This review outlines new concepts that are emerging for the functions of matrix metalloproteinases in colorectal cancer development and progression. The two main concepts that will be discussed are the role of matrix metalloproteinases in the early stages of colorectal tumour development and the functional mechanisms by which matrix metalloproteinases contribute to colorectal tumour invasion and metastasis. The matrix metalloproteinases are a group of enzymes, which have been best characterized for their ability to degrade extracellular matrix proteins and thus they have been extensively studied in tumour invasion. It is now becoming recognized that the matrix metalloproteinases have key roles in a variety of biological processes that are distinct from their well-defined role in matrix degradation. This group of enzymes has been shown to interact with a broad range of non-matrix proteins including growth factors and their receptors, mediators of apoptosis, and cell adhesion molecules. The elucidation of novel biological roles for the matrix metalloproteinases also challenges the current predominant concept of matrix metalloproteinases as enzymes only involved in matrix degradation. Recent studies have shown that several matrix metalloproteinases, especially matrilysin (MMP-7), interact with the specific molecular genetic and signalling pathways involved in colorectal cancer development. In particular, matrilysin is activated at an early stage of colorectal tumourigenesis by the beta-catenin signalling pathway. Furthermore, studies are now elucidating specific mechanisms by which individual matrix metalloproteinases, especially membrane-type matrix metalloproteinases, interact with specific cell adhesion molecules and cytoskeletal proteins and thus contribute dynamically to colorectal tumour invasion.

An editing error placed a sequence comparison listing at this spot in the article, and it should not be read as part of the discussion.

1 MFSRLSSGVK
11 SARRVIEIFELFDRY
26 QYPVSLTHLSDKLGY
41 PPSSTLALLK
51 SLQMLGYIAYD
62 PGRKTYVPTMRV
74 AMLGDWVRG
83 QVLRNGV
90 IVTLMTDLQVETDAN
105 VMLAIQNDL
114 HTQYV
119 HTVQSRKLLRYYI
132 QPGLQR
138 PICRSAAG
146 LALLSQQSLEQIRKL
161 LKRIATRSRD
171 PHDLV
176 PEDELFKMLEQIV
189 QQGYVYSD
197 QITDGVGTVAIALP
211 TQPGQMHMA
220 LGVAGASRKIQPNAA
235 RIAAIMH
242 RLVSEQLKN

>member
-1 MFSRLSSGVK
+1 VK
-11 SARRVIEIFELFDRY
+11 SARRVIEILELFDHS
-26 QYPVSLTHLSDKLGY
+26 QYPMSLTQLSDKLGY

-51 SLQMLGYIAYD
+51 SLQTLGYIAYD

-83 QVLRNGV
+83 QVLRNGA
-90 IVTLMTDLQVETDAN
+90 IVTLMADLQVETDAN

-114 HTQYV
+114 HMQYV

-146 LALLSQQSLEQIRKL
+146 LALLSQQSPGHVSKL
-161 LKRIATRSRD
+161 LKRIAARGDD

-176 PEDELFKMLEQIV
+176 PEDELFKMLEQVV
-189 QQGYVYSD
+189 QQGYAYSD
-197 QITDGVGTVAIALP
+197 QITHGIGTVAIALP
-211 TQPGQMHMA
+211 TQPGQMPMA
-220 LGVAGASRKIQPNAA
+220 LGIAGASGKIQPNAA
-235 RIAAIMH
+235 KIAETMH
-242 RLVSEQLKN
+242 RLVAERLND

Copyright 2003 John Wiley & Sons, Ltd.